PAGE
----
Topics covered: Entropy and irreversibility
Instructor/speaker: Moungi Bawendi, Keith Nelson
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PROFESSOR NELSON: Over the last couple lectures through our consideration of a number of somewhat difficult topics, including these Carnot cycles and specific Carnot engine to represent them, we've tried to define and understand a little bit about this very special function, this entropy. Where we've got our dS. It's dq reversible over T. And our treatment of reversible and irreversible cyclic processes, what we saw is that if we go around a cycle and look at dq reversible over T, then this is zero.
Now go all the way around a cycle, of course, this is just delta S for the cycle. And that's consistent with the idea that entropy is a state functions. So if we go around cycle the cycle, we have the same ending point, the starting point, same state, then the change in the state function has to be zero. But we saw that for an irreversible path around a cycle, then we have that, this gives something less than zero. And so that was expressed in Clausius inequality that includes both these cases.
And now I just want to go through a number of calculations of entropy. How entropy changes for a number processes, both to just learn more about it in general terms and also just to see how it's calculated and what sort of changes in undergoes for different sorts of changes in state.
So the first very general example that I want to show is the following. Let's say we've got an isolated system, and it undergoes some irreversible change. So we'll start at one, and we'll go irreversibly to some new state, two. OK, now we can always return the system back to the initial state reversibly. If we do that, then we can't keep the system isolated. So it won't be isolated anymore. In other words, in order to arrange things so that you could have a return along a reversible path, it can't be isolated.
In some sense you know that, because when it was isolated it spontaneously irreversibly went from one to two. And example would be ice melting at some temperature that might be higher than the freezing point. So you've got solid ice, but the temperature is above zero degrees Celsius, so irreversibly it'll melt. Systems isolated, it'll melt. Then you could put the system in contact with a cold reservoir reversibly re-freeze the water to form ice again. But of course to do that you couldn't keep it isolated. You need to have it in contact with a low temperature bath.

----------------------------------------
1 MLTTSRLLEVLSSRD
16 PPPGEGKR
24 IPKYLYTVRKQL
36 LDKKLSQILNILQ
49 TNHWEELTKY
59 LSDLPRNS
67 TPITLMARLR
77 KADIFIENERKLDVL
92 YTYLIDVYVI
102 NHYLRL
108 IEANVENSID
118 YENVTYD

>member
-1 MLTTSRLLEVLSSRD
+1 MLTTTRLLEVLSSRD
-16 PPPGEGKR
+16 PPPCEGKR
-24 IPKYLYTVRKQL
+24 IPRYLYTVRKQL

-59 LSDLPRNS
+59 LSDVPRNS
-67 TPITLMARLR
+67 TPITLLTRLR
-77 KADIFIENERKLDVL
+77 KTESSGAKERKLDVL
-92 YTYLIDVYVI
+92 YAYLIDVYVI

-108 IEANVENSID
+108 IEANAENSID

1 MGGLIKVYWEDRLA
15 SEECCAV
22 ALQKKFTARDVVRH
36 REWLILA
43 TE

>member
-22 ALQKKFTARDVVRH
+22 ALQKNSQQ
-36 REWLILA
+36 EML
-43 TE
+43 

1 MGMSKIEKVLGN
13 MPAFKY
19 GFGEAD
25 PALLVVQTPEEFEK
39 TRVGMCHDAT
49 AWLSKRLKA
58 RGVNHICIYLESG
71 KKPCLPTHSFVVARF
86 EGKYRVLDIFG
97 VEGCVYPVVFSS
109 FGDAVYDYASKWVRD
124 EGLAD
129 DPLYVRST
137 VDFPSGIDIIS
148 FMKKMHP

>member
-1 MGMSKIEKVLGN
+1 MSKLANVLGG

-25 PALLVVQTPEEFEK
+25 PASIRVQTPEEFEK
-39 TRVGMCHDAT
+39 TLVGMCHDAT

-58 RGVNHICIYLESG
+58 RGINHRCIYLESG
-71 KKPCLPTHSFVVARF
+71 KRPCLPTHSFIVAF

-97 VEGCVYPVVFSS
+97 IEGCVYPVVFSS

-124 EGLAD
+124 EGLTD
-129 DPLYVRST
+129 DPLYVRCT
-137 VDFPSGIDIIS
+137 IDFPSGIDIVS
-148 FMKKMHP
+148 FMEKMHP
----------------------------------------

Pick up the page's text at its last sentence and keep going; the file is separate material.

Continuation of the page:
But again, this is just completely general at this point. It's some irreversible process returned then along a reversible path. So let's just look at what happens. So here's our path B. Along path A, well it's an isolated system. So the heat exchanged is zero. And then, for the cycle based on the Clausius inequality expressed here, the integral around the cycle of dq over T in general, it's less than or equal to zero.
If there was an irreversible process involved, then in fact, it'll be less than zero. I'll write it here in the more general case, but we know what it's really going to be with the irreversible step. Well, so we can write this as the integral of dq irreversible over T, going from state one to state two. Oh, let me rewrite this down here.
So around the cycle, dq over T, it's integral from state one to two of dq irreversible over T, plus the integral from two back to one of dq reversible over T. And of course, we know that that's less than or equal to zero. But this, we know is zero, right, because this irreversible step is taken in isolation. The system is isolated. We've already seen that there's no heat crossing the boundary of the system. So we just have this. So of course this dq reversible over T from two to one, that's, what now we've a reversible path, so that's just the entropy at the delta S going from two to one. It's S1 minus S2 it's delta S, we can write it as delta S backwards, right, we're going back along that reversible path. Which is of course negative delta S forward. Because around the whole cycle delta s has to be zero.